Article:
Inhibition of HIV-1 protease in infected T-lymphocytes by synthetic peptide analogues
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The gag and pol genes of the human immunodeficiency virus type 1 (HIV-1) (ref. 1) are translated as two polyproteins, Pr55gag and Pr160gag-pol (refs 2-6), which are subsequently cleaved by the action of a virus-encoded protease into the four structural gag proteins of the virion core (p17, p24, p7 and p6) and the pol-encoded enzymes essential for retrovirus replication (protease, reverse transcriptase, ribonuclease H, and endonuclease). Mutational inactivation of the proteases of HIV-1 and other retroviruses results in immature, non-infectious virions, indicating that exogenous inhibition of the protease may represent an attractive approach to anti-AIDS therapy. Here we demonstrate that synthetic peptide analogues, which are potent inhibitors of purified HIV-1 protease, inhibit the processing of the viral polyproteins in cultures of HIV-1-infected T lymphocytes and attenuate viral infectivity.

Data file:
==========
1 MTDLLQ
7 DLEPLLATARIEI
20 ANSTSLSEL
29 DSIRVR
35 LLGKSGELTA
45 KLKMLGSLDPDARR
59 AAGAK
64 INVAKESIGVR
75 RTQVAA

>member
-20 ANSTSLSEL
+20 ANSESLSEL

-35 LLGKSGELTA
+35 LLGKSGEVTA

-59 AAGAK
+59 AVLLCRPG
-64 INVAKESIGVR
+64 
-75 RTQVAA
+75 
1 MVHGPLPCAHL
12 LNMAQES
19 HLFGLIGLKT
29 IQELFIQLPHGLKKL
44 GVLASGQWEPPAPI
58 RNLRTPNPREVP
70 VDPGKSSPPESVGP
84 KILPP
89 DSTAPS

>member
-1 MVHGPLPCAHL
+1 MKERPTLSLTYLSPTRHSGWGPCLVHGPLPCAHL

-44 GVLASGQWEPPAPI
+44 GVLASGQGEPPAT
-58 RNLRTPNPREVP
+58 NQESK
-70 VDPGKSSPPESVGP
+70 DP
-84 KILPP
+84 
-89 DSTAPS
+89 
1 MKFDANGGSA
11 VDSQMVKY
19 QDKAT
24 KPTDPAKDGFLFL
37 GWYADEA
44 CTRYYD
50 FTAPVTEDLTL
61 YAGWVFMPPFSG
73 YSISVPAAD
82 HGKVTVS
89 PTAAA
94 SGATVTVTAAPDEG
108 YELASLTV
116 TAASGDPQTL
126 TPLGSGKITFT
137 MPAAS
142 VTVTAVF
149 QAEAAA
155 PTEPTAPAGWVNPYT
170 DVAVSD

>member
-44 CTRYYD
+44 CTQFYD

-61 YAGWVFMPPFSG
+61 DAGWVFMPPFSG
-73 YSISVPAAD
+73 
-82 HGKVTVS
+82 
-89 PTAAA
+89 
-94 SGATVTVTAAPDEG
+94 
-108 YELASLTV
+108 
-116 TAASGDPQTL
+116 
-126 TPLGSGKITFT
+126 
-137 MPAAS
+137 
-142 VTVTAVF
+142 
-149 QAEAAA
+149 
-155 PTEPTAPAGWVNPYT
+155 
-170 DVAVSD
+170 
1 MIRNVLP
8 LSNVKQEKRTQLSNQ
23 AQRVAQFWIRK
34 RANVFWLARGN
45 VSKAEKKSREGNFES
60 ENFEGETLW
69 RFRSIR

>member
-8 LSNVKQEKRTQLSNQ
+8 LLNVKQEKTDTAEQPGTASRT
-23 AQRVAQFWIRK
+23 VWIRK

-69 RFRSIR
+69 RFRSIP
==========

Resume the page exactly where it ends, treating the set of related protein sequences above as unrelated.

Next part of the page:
author list (cited authors)
Meek, T. D., Lambert, D. M., Dreyer, G. B., Carr, T. J., Tomaszek, T. A., Moore, M. L., ... Petteway, S. R.